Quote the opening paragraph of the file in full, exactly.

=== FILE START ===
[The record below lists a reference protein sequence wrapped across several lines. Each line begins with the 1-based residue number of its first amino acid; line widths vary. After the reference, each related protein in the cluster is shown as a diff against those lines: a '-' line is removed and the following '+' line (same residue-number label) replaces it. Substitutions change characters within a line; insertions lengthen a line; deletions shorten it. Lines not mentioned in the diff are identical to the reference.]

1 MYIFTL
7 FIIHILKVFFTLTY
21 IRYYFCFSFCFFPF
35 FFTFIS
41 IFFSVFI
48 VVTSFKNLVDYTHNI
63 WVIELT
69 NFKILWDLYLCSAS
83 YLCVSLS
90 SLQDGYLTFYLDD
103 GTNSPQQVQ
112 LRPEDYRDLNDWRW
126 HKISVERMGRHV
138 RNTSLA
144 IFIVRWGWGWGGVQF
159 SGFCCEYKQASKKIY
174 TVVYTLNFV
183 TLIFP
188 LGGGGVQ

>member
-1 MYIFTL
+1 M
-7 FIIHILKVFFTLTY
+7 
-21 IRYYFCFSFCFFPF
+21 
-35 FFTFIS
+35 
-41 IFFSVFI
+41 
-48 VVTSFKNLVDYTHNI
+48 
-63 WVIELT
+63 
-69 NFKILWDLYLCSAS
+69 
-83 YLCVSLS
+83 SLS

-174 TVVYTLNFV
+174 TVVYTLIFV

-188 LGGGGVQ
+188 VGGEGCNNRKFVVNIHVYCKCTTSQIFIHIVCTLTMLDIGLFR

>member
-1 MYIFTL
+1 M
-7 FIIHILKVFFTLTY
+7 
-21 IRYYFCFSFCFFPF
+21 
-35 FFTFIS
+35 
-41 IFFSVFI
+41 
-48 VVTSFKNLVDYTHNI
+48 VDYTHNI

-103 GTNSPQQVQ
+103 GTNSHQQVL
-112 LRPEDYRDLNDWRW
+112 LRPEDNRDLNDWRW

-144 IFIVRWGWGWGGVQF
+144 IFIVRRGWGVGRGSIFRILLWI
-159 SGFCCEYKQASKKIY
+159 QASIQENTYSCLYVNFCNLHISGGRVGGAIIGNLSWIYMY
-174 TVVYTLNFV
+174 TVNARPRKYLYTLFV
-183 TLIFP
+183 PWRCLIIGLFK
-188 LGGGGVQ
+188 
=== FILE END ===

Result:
[The record below lists a reference protein sequence wrapped across several lines. Each line begins with the 1-based residue number of its first amino acid; line widths vary. After the reference, each related protein in the cluster is shown as a diff against those lines: a '-' line is removed and the following '+' line (same residue-number label) replaces it. Substitutions change characters within a line; insertions lengthen a line; deletions shorten it. Lines not mentioned in the diff are identical to the reference.]